The report shows that the company’s revenue rose 27% in the past 12 months to $2.16 billion, but this is below analysts’ expectation of $2.20 billion. Analysts also expected Chewy to register a loss of 2 cents per share in Q2 FY2021, but the company lost 4 cents per share instead. This lacklustre performance in the previous quarter led to the drop in the price of Chewy’s shares in extended trading yesterday, falling as low as 11%, and it was down 9.9% in premarket trading this morning. Chewy’s shares are now trading at $83.47 each.
The company’s guidance for Q3 FY2021 did not help matters. During the earnings calls yesterday, Chewy said that it expects its third-quarter sales to be between $2.20 billion and $2.22 billion, which is slightly lower than analysts’ expectations, who had projected the company to post $2.23 billion in sales for Q3 FY2021.
However, Chewy CEO Sumit Singh is not concerned about the company’s drop in after-hours trading. According to CNBC Business, Singh is pleased with its performance in the last quarter and is even more excited about its future performance. Singh’s comments carry more weight because analysts have kept holding the company in high regard, as evidenced by their estimates.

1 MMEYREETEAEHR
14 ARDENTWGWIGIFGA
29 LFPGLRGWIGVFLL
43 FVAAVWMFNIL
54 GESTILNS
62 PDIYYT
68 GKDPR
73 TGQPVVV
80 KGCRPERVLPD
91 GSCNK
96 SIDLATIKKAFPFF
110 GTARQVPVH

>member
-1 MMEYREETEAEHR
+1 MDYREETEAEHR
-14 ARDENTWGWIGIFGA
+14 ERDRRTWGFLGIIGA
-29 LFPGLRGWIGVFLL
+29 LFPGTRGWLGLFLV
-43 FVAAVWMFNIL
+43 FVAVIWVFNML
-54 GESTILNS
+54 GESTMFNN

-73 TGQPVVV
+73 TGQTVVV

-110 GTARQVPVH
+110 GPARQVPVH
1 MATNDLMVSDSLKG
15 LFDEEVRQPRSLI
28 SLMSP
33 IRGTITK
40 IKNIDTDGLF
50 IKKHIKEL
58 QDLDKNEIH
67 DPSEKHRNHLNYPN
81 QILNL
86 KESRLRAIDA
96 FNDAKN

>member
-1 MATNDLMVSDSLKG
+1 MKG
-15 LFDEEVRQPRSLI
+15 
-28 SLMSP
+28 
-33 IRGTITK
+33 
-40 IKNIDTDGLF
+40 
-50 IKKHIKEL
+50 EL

As an online retailer, Chewy is one of the companies that have hugely benefitted from the coronavirus pandemic as stay-at-home directives forced more people to buy stuff online. The company has said there has also been an increase in pet adoption.
As other companies that hugely benefitted from lockdown have seen their performance calm down as the economy reopens and people increase their social engagements, Chewy’s has not been any different, and Singh expected that. Chewy’s 27% growth in Q2 FY2021 is 42% lower than its growth in the same quarter last year, 47%.
Putting these metrics aside, Singh asserted that other statistics show that the company is heading in the right direction, saying that, “Customer spending on our platform is at an all-time high. In Q2 FY2021, our net sales per active customer was $404, up 13.5% compared with the same period last year.” Chewy’s active customers also grew 21.1% year over year to 20.1 million.